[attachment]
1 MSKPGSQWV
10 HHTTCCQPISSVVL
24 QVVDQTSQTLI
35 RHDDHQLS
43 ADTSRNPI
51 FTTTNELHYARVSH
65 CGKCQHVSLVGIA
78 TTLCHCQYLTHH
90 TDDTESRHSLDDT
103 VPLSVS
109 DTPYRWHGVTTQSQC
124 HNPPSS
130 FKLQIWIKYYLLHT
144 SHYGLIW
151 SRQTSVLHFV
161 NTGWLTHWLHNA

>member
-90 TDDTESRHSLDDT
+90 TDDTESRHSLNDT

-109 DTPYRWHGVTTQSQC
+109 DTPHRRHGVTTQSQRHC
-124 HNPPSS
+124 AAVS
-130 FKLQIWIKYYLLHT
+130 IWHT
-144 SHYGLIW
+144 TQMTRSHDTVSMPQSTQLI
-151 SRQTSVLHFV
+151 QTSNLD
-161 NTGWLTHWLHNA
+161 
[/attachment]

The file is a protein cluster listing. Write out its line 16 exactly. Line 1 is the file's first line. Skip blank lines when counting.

161 NTGWLTHWLHNA